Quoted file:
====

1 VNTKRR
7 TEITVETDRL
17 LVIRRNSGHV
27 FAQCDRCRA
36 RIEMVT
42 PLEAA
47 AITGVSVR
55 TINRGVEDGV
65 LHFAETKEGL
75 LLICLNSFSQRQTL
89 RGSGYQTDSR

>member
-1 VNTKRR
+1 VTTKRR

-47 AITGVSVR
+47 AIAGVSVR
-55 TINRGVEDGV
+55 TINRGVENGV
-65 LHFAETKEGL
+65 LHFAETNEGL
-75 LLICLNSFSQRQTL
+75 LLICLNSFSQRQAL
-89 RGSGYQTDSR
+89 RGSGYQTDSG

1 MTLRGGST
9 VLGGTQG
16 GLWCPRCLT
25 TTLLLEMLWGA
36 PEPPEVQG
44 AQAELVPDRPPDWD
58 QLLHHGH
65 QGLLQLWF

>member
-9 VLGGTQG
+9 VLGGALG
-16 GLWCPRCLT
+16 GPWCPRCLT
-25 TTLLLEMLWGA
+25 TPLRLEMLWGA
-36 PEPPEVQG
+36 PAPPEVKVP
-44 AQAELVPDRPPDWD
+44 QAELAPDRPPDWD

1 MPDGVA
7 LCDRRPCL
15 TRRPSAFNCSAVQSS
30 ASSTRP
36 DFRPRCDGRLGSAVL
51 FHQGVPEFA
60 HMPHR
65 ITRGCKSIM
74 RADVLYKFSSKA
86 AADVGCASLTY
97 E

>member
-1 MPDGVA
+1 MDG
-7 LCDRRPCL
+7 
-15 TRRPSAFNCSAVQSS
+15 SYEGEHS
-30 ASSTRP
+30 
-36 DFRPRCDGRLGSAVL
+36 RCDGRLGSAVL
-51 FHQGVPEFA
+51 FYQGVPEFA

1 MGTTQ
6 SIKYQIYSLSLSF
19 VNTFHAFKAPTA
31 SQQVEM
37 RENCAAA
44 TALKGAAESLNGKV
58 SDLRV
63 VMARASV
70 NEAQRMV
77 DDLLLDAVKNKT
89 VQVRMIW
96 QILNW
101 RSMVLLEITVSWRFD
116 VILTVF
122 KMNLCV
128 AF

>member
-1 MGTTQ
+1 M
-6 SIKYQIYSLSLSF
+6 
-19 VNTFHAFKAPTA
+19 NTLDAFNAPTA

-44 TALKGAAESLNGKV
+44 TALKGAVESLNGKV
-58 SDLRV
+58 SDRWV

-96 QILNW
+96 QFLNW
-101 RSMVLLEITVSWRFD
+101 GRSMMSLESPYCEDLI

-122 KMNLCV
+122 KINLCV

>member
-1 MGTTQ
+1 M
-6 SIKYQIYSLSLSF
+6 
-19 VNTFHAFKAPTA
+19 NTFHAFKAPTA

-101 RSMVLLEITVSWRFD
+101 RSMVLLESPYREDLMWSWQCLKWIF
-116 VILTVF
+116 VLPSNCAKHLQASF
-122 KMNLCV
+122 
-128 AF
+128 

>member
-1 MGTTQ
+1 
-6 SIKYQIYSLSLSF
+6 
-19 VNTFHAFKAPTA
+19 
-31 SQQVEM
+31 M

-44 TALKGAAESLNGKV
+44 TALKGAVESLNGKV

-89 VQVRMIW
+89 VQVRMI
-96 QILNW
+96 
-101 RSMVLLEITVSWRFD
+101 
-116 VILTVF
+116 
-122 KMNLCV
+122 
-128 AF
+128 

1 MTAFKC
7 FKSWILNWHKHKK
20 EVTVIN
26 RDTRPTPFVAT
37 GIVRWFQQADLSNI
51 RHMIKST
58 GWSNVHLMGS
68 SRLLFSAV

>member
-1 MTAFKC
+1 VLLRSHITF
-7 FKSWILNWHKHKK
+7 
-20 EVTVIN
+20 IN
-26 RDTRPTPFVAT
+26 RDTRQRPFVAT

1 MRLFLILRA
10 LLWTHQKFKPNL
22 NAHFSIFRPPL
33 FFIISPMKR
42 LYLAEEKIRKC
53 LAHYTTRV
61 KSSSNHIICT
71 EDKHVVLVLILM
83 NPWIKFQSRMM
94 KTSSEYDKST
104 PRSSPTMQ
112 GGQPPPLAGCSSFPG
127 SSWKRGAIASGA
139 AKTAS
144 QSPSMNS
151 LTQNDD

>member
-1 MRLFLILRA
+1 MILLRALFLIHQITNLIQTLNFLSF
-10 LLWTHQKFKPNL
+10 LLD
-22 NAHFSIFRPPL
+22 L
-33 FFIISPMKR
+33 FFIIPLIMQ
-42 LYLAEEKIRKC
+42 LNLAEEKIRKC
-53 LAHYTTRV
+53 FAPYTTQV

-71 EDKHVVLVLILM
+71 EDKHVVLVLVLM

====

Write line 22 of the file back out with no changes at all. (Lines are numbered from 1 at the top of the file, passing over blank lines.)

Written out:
+75 LLICLNSFSQRQAL